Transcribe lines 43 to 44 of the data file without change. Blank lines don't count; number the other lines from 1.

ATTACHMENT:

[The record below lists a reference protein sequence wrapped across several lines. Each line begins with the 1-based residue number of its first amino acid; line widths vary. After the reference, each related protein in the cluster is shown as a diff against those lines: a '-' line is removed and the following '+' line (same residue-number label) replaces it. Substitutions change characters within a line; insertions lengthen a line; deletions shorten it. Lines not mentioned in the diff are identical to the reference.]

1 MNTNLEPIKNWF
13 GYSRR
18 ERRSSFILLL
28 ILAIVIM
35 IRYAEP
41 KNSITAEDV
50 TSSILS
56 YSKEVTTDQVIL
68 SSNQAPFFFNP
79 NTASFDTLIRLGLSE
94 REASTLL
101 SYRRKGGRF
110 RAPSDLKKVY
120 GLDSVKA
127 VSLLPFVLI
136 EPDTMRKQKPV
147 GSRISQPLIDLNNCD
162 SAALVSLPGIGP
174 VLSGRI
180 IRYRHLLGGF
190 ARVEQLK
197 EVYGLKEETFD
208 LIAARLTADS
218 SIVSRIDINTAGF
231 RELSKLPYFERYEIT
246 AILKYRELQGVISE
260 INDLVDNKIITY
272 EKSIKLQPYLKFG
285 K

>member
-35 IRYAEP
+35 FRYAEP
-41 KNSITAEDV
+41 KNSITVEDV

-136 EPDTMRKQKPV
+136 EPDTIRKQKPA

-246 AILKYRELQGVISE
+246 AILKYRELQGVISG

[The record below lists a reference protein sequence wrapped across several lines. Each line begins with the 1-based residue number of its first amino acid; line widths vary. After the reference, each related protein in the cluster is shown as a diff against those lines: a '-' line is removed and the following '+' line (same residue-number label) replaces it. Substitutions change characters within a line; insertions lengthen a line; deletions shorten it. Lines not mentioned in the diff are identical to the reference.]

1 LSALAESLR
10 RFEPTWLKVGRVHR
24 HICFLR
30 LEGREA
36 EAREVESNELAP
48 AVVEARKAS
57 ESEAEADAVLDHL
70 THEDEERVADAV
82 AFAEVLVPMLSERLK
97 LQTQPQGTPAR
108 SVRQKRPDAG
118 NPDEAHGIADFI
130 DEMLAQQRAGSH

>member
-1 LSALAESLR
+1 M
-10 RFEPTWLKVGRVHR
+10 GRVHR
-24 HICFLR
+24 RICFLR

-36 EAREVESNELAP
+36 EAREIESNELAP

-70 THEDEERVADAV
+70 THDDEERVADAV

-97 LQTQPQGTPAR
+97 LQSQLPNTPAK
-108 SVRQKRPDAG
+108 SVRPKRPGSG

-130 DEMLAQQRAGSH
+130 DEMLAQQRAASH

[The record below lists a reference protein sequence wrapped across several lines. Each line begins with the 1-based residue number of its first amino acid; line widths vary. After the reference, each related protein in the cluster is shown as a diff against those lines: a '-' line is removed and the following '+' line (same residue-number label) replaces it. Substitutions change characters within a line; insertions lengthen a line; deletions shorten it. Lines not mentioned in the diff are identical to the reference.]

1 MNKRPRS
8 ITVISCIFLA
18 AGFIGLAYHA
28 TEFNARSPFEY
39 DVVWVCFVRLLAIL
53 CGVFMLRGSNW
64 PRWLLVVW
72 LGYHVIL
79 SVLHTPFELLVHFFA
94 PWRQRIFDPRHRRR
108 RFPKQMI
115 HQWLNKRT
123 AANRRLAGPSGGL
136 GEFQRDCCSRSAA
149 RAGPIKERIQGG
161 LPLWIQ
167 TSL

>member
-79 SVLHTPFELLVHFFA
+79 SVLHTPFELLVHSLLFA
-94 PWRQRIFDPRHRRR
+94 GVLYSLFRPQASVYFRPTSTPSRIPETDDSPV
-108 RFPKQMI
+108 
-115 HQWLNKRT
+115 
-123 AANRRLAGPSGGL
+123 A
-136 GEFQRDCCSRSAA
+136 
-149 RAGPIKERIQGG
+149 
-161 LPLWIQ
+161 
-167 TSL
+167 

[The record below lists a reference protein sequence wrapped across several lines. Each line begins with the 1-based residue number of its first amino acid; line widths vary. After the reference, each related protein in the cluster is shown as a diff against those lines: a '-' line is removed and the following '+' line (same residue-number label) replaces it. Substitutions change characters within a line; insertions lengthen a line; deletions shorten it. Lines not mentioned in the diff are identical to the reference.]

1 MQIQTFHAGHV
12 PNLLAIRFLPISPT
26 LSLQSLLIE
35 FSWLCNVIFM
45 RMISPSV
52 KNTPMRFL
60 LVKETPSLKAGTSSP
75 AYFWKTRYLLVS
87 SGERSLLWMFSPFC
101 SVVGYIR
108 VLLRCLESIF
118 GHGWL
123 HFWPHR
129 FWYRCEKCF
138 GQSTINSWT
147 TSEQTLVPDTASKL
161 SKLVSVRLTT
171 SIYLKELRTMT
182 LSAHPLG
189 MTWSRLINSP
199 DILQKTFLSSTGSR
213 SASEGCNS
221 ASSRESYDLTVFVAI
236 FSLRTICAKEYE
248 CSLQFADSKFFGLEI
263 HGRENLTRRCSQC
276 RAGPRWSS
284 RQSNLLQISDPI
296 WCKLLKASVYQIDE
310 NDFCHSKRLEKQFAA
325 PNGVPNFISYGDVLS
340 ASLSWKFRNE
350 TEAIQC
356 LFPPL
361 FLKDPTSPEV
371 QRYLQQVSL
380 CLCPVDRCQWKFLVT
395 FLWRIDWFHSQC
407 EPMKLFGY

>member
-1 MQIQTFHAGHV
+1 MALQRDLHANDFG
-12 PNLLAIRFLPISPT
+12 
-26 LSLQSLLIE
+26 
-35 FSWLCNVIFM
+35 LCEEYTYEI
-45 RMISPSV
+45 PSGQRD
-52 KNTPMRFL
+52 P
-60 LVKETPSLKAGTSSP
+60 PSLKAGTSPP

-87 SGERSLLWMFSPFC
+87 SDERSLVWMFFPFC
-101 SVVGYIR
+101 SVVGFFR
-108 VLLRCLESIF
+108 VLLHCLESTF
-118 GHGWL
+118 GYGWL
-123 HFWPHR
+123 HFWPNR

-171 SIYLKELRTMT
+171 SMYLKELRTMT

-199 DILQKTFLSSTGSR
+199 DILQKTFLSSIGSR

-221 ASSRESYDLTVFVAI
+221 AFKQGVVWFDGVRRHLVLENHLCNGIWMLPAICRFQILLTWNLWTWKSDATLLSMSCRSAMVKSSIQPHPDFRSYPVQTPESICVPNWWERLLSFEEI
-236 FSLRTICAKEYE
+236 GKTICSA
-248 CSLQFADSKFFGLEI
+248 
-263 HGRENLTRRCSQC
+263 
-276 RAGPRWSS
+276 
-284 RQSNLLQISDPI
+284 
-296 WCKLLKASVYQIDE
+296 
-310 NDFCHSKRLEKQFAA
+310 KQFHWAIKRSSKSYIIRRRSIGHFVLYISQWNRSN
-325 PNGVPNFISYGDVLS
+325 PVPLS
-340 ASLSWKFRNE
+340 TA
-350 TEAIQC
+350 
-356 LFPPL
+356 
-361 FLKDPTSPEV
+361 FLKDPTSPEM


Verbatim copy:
24 HICFLR
30 LEGREA